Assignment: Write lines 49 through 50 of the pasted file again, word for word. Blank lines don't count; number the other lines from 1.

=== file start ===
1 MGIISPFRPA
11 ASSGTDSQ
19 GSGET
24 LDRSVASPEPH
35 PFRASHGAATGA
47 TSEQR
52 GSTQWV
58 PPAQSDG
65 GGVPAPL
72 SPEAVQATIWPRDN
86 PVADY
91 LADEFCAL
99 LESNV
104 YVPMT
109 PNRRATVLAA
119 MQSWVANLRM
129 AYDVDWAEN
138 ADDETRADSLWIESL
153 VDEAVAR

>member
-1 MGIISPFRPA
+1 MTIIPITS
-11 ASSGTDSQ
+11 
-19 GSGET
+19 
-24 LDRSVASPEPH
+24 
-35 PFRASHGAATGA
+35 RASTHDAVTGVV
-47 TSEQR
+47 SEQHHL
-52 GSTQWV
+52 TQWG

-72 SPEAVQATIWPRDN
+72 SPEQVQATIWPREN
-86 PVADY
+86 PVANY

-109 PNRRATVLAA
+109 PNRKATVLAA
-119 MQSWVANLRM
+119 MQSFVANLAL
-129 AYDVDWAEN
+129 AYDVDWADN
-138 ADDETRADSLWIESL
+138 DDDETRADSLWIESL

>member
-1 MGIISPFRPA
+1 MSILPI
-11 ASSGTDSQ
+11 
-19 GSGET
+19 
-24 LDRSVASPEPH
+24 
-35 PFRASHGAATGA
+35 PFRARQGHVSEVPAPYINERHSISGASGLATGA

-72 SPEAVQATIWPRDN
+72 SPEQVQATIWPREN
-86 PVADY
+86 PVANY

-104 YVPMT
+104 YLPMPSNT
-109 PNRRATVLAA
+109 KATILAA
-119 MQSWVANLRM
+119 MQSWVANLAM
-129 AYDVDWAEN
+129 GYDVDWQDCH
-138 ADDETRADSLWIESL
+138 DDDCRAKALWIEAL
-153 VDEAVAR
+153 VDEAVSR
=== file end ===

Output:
+1 MSILPI
-11 ASSGTDSQ